UNTIL the Met weighed in, there were, when you think about it, few reasons why the Prime Minister, and those lackeys sent out as camera fodder, should ever have said “We’ll have to wait until we see what Sue Gray’s report says”.
Yet that’s just about all they’ve said for weeks now, to the quite staggering detriment of Boris Johnson’s electoral approval rating (minus 46, the same as Theresa May at her lowest ebb).
A few bits of it might have been up for dispute, such as whether the presence of a glass of wine or a cake automatically makes a gathering a party. And for some of the incidents – including the notorious “suitcase of wine” – the PM wasn’t even present. Much of that’s irrelevant, though.
For the most part, he could easily have said where he was and when, and admitted that the behaviour in and around Downing Street by him, ministers, civil servants and staff was quite unlike that of most other people under lockdown. There might even be some feeble defence for that (all the stuff about working round the clock to roll out the vaccine is no doubt true).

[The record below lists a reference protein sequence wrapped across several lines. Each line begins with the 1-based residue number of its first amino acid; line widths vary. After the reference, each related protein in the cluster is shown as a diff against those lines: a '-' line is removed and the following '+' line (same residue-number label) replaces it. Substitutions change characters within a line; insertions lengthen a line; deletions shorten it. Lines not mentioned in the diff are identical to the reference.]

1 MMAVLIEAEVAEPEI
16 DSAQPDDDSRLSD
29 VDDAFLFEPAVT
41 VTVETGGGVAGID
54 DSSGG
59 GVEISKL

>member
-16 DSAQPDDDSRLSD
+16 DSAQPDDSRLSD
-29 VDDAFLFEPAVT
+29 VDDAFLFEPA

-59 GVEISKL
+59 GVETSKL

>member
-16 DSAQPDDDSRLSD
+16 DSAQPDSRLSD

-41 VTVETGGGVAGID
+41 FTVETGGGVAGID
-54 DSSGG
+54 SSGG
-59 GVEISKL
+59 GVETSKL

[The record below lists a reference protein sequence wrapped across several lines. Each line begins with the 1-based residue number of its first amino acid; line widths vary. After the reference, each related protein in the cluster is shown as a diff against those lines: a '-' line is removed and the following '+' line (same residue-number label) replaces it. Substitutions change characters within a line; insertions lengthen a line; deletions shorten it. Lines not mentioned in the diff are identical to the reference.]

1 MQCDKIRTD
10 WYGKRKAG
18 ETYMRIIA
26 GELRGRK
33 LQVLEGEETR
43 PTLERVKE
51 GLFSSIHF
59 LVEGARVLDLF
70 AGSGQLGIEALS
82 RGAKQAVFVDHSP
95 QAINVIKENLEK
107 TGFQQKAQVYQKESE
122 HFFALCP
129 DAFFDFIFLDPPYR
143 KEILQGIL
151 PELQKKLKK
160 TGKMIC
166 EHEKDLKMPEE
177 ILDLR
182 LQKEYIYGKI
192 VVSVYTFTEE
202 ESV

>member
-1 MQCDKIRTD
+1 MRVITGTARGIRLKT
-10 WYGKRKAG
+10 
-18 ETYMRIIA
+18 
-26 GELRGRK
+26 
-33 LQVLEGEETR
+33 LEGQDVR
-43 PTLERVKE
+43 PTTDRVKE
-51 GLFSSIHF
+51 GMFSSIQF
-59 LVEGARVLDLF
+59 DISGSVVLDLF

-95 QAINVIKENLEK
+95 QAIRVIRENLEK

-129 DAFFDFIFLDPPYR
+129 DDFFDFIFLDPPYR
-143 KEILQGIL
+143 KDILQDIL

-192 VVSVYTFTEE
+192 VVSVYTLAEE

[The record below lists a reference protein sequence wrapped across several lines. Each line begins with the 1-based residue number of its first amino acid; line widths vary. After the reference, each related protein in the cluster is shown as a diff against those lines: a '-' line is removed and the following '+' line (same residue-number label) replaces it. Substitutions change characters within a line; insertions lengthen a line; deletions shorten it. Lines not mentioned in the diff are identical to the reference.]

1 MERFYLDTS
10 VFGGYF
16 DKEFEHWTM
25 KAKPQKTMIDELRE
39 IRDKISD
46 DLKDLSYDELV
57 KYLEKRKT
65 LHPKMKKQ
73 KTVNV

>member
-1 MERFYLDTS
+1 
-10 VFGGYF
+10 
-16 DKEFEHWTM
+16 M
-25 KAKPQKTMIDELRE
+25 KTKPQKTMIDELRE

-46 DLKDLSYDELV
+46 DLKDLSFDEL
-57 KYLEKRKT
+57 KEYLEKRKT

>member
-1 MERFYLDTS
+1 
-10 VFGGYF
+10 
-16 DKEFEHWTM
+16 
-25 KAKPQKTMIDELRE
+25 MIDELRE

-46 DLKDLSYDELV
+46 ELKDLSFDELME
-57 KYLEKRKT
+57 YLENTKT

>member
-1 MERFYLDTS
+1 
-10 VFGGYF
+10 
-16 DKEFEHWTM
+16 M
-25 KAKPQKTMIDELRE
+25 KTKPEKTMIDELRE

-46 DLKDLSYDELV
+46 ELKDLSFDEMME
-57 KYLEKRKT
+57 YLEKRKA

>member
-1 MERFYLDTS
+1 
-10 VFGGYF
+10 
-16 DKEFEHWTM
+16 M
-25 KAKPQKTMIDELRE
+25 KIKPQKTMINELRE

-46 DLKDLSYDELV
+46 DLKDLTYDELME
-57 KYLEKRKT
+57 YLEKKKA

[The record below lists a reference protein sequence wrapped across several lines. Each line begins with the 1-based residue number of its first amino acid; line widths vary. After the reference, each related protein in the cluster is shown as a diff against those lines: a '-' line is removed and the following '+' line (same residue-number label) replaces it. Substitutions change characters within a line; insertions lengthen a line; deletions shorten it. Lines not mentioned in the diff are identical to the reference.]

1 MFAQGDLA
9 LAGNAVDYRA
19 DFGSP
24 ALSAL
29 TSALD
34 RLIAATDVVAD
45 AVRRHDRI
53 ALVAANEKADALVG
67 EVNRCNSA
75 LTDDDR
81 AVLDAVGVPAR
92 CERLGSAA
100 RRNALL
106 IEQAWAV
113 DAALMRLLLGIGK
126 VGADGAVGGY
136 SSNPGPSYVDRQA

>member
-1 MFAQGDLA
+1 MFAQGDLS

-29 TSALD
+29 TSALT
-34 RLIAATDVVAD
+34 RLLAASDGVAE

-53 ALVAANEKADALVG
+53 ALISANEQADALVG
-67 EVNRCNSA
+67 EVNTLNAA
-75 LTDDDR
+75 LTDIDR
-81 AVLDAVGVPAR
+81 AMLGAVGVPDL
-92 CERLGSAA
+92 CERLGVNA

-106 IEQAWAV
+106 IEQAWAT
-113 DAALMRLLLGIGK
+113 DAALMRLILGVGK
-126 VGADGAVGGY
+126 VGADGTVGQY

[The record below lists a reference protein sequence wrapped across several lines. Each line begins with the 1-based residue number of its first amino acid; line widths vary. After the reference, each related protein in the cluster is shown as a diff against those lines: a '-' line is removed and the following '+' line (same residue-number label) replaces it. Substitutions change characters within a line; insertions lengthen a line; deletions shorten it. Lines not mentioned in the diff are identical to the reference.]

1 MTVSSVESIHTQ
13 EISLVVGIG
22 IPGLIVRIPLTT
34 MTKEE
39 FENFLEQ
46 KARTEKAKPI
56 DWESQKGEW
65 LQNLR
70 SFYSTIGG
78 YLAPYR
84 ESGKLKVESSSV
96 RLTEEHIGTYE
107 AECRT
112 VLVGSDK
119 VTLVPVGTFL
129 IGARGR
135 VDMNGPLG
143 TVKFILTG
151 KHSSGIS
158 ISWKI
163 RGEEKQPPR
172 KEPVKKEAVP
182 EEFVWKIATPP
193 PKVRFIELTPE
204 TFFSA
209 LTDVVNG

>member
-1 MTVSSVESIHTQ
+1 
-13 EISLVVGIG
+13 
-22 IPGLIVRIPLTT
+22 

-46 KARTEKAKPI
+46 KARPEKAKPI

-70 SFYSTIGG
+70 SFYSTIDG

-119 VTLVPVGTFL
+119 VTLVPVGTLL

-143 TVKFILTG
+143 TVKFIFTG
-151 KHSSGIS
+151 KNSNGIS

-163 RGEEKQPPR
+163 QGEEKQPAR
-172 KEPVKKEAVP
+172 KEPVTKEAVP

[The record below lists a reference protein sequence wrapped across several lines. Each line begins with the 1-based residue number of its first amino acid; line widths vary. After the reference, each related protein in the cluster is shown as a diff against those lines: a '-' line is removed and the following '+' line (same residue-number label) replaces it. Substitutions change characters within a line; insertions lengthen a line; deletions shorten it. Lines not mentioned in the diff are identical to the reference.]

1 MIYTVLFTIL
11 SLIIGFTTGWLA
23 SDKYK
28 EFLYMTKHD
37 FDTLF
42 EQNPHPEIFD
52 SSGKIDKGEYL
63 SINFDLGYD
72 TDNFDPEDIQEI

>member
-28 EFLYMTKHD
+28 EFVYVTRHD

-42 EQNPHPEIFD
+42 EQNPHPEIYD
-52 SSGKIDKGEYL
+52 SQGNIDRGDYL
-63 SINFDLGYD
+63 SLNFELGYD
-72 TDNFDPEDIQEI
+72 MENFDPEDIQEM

But the “update” to the report issued yesterday is fairly clear: there were “failures of leadership and judgment”; at least some of the gatherings “should not have been allowed to take place” and “represent a serious failure to observe” standards. The fact that 12 of the 16 incidents addressed by Ms Gray are now the subject of criminal investigation may have bought the PM time, but that position is in itself seriously damning and damaging.
Of course, part of the reasons Mr Johnson kept invoking Ms Gray’s report to avoid straight answers was to buy time. He knows, or should know, perfectly well that, in terms of political impact, it doesn’t matter whether these incidents were technically permissible or not.
That may still matter to the police, but the public anger is about the fact that during that period people were unable to see their dying relatives, to attend funerals, run their businesses or meet their friends – a point Ms Gray makes. They may or may not care about whether some special advisor had a glass of wine in the rose garden, but most of them care a lot about the fact that, had they done the same, they could have been arrested and fined.